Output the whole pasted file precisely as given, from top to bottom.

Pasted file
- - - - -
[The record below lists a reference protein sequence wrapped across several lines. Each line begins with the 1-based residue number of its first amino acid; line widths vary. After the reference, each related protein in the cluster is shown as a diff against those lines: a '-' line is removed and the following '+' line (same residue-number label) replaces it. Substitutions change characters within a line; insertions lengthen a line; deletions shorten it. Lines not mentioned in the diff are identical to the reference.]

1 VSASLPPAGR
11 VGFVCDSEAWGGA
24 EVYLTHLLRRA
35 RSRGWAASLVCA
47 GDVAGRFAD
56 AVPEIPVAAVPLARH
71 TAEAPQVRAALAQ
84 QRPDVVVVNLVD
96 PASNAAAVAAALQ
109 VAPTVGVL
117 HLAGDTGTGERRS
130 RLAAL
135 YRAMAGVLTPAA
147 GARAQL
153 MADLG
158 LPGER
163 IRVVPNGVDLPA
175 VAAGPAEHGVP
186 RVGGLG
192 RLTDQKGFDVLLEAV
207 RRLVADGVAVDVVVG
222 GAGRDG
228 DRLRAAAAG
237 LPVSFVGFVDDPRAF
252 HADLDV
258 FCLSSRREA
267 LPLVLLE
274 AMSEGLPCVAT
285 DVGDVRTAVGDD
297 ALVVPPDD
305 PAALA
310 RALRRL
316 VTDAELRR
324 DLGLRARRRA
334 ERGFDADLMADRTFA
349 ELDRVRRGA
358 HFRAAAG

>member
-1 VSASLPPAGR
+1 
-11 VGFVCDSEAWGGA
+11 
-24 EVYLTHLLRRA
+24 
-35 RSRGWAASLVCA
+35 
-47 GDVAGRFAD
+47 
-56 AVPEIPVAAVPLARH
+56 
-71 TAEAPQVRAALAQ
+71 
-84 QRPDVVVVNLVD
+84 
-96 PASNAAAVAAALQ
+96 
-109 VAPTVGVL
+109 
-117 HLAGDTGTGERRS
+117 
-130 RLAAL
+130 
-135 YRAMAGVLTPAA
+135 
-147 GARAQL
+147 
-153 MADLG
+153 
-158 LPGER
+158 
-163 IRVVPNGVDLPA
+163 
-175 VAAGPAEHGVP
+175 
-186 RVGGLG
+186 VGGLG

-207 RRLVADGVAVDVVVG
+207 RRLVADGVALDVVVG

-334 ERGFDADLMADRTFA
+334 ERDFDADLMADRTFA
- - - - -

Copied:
[The record below lists a reference protein sequence wrapped across several lines. Each line begins with the 1-based residue number of its first amino acid; line widths vary. After the reference, each related protein in the cluster is shown as a diff against those lines: a '-' line is removed and the following '+' line (same residue-number label) replaces it. Substitutions change characters within a line; insertions lengthen a line; deletions shorten it. Lines not mentioned in the diff are identical to the reference.]

1 VSASLPPAGR
11 VGFVCDSEAWGGA
24 EVYLTHLLRRA
35 RSRGWAASLVCA
47 GDVAGRFAD
56 AVPEIPVAAVPLARH
71 TAEAPQVRAALAQ
84 QRPDVVVVNLVD
96 PASNAAAVAAALQ
109 VAPTVGVL
117 HLAGDTGTGERRS
130 RLAAL
135 YRAMAGVLTPAA
147 GARAQL
153 MADLG
158 LPGER
163 IRVVPNGVDLPA
175 VAAGPAEHGVP
186 RVGGLG
192 RLTDQKGFDVLLEAV
207 RRLVADGVAVDVVVG
222 GAGRDG
228 DRLRAAAAG
237 LPVSFVGFVDDPRAF
252 HADLDV
258 FCLSSRREA
267 LPLVLLE
274 AMSEGLPCVAT
285 DVGDVRTAVGDD
297 ALVVPPDD
305 PAALA
310 RALRRL
316 VTDAELRR
324 DLGLRARRRA
334 ERGFDADLMADRTFA
349 ELDRVRRGA
358 HFRAAAG

>member
-1 VSASLPPAGR
+1 
-11 VGFVCDSEAWGGA
+11 
-24 EVYLTHLLRRA
+24 
-35 RSRGWAASLVCA
+35 
-47 GDVAGRFAD
+47 
-56 AVPEIPVAAVPLARH
+56 
-71 TAEAPQVRAALAQ
+71 
-84 QRPDVVVVNLVD
+84 
-96 PASNAAAVAAALQ
+96 
-109 VAPTVGVL
+109 
-117 HLAGDTGTGERRS
+117 
-130 RLAAL
+130 
-135 YRAMAGVLTPAA
+135 
-147 GARAQL
+147 
-153 MADLG
+153 
-158 LPGER
+158 
-163 IRVVPNGVDLPA
+163 
-175 VAAGPAEHGVP
+175 
-186 RVGGLG
+186 VGGLG

-207 RRLVADGVAVDVVVG
+207 RRLVADGVALDVVVG

-334 ERGFDADLMADRTFA
+334 ERDFDADLMADRTFA